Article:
LGBT rights activists hail a year of international success as same-sex marriage is legalised in many countries, but warn against fresh challenges like Uganda's new anti-gay laws
People in Britain will unite with millions worldwide today to mark International Day Against Homophobia, Bi-phobia and Transphobia.
Activists warned that there was still a long way to go for the LGBT community — despite winning legal battles such as same-sex marriage.
Chairman Craig Cameron of the Scottish Trades Union Congress’ LGBT Committee said the movement saw international events as “a key area of concern” this year.
“With athletes and their friends and families arriving in Glasgow for the Commonwealth Games this summer, it is difficult to forget the truly terrible circumstances that people are forced to live under in different parts of the world.”
Uganda’s new life sentences for homosexuality and “promotion of homosexuality” were typical examples, he said, pointing to “name and shame” lists published in Ugandan newspapers that have already cost the life of teacher and LGBT campaigner David Kato, who was beaten to death in 2011.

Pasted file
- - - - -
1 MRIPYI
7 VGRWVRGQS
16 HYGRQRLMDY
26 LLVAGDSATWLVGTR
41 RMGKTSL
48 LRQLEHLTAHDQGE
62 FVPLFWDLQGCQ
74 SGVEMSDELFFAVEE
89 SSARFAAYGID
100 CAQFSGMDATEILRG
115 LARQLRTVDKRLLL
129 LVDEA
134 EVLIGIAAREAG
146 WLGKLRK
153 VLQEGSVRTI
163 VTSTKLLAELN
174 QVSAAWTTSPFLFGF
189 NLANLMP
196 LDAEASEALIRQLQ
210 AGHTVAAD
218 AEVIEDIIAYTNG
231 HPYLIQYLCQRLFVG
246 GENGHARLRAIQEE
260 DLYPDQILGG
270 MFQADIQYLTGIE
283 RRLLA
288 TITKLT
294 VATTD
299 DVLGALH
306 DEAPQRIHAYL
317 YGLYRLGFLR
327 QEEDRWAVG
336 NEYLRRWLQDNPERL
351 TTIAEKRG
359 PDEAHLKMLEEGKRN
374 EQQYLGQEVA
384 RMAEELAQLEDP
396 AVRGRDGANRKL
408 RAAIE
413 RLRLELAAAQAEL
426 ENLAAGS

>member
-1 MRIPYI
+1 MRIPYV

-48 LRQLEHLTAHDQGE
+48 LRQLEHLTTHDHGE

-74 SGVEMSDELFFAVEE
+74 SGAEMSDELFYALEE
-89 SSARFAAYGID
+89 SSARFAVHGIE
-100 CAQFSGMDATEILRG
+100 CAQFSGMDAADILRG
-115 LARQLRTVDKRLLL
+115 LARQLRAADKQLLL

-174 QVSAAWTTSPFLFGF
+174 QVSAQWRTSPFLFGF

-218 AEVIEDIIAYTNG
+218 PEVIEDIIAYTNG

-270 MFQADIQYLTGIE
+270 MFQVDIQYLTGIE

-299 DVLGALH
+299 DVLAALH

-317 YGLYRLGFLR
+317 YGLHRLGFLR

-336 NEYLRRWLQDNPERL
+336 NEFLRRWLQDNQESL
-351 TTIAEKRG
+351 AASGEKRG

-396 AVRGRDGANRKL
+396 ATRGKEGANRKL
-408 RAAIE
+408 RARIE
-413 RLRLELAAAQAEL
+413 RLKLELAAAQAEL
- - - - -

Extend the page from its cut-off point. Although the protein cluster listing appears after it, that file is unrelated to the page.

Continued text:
“These sorts of incidents are simply unacceptable and serve as a reminder to us, that while progress on LGBT equality may be progressing here in Scotland, internationally there is still much work to be done,” Mr Cameron added.
The Equality Network’s Tom French agreed, but told the Morning Star it had also been a year of positives on the international stage, with same-sex marriage legalised not just in Scotland, England and Wales but also in France, Brazil, England and Wales, Uruguay, New Zealand and several US states.
He said the biggest challenge at home was still negative attitudes fomented by religious organisations’ political lobbying and public declarations.